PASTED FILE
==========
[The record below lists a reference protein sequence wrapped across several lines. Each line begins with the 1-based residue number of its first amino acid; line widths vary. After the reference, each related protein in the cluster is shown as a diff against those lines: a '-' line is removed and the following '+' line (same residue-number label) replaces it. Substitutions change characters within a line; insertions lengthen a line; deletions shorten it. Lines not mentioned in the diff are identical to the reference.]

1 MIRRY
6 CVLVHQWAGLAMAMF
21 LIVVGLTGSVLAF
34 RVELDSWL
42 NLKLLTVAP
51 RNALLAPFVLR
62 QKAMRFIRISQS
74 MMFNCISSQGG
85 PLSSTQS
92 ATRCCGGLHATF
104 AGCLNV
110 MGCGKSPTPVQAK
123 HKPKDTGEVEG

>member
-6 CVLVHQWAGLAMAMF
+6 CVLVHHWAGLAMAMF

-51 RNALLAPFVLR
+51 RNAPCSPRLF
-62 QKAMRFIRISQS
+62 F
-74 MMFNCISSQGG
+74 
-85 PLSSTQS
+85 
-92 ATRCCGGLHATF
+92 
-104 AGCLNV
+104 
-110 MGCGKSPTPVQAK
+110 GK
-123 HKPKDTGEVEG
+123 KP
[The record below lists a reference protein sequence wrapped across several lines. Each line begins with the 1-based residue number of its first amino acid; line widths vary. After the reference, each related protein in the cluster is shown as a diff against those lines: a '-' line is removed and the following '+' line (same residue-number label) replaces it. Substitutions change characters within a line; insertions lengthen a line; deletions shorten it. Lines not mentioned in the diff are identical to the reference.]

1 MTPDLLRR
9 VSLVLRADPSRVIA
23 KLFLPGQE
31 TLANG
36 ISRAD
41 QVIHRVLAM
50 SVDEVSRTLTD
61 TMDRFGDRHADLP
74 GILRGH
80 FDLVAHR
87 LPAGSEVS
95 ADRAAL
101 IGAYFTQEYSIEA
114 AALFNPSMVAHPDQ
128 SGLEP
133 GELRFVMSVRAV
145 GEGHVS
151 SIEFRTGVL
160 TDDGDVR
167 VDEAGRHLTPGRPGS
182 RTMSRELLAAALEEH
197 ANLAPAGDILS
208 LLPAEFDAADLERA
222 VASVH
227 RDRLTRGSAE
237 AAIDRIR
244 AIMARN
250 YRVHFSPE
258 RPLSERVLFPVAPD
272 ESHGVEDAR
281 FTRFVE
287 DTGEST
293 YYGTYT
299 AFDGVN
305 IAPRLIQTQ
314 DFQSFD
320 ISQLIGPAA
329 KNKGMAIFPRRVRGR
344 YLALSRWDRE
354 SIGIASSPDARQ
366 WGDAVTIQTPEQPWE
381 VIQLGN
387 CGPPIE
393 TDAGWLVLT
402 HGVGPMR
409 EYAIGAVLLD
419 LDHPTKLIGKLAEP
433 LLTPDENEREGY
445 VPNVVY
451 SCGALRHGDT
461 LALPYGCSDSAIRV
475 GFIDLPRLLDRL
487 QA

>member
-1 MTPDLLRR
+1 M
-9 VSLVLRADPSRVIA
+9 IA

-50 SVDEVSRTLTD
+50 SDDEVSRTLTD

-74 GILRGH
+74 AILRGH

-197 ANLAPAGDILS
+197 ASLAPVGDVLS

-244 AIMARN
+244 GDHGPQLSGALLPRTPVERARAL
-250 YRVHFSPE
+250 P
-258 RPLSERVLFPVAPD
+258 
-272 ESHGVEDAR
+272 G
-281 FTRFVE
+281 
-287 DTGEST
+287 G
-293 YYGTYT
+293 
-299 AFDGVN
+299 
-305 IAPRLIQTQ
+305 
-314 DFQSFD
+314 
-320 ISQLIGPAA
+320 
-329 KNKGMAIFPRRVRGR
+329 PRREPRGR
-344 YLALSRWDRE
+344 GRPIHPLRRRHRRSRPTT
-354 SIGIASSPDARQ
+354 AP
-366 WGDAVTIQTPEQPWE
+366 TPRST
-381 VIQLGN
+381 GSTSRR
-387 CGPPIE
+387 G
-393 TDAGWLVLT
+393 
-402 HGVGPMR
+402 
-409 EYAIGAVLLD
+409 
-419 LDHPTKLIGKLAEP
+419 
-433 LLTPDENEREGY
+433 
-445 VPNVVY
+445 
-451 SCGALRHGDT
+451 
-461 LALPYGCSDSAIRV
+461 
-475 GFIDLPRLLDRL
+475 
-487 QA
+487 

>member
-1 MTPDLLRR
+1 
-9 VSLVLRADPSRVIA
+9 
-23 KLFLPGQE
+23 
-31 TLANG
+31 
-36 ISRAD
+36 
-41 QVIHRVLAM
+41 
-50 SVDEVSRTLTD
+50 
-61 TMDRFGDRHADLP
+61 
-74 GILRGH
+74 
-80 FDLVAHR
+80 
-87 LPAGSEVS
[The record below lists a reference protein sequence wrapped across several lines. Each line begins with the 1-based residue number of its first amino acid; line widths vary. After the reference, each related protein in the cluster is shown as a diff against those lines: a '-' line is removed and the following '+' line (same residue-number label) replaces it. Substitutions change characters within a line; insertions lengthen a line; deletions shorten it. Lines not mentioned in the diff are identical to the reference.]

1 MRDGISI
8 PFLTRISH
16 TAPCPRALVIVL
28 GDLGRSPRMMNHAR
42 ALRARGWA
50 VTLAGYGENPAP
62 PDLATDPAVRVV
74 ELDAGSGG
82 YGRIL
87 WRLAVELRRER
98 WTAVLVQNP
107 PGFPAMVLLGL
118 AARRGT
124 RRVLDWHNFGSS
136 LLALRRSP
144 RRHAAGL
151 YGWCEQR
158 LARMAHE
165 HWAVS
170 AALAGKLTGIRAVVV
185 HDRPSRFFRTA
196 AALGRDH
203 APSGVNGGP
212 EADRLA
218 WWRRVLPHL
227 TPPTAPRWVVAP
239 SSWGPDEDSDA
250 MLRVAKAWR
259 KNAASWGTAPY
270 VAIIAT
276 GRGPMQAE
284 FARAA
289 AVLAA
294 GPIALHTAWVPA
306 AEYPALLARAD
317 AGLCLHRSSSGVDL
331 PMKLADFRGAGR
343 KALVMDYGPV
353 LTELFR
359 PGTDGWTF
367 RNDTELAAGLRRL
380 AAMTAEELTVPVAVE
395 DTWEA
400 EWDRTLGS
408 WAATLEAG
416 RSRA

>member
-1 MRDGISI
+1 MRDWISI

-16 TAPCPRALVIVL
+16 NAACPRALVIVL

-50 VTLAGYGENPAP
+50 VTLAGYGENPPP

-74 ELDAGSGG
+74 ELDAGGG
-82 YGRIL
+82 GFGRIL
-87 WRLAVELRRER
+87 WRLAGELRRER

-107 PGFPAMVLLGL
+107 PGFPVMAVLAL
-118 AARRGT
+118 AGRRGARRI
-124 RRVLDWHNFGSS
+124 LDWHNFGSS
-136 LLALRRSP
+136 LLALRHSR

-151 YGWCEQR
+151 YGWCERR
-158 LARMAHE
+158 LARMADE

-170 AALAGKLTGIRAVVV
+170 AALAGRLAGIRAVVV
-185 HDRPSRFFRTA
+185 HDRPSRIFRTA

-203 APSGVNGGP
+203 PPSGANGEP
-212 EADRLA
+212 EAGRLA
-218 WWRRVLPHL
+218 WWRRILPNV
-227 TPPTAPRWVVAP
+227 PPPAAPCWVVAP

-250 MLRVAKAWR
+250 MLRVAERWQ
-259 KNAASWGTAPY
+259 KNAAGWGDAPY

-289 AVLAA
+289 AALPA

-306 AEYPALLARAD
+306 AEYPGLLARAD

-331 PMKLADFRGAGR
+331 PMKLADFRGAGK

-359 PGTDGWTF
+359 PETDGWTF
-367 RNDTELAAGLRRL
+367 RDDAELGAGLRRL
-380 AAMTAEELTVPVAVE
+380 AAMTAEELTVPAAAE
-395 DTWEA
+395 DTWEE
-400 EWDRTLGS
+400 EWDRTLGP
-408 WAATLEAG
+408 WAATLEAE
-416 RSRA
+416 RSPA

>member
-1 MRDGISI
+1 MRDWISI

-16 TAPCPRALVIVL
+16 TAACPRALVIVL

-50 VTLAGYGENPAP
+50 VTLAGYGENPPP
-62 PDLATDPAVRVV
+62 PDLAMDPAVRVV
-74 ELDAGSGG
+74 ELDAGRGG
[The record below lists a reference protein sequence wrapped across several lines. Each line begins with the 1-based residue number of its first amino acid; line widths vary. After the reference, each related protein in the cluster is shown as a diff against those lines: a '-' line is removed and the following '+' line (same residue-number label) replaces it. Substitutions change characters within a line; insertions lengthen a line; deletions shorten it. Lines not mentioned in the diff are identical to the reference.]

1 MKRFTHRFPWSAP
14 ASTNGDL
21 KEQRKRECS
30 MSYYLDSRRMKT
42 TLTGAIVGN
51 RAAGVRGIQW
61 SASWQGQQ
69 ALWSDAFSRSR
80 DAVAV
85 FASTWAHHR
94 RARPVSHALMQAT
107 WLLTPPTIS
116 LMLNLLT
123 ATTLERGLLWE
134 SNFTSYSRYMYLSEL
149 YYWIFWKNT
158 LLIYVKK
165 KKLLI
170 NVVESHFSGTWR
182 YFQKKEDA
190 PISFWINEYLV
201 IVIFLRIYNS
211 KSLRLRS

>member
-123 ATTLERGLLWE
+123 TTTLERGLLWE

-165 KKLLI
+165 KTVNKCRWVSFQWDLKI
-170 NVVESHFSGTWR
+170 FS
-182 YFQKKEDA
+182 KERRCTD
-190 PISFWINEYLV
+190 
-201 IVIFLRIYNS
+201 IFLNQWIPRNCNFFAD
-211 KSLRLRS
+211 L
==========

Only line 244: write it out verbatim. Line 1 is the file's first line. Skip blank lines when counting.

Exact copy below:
+151 YGWCERR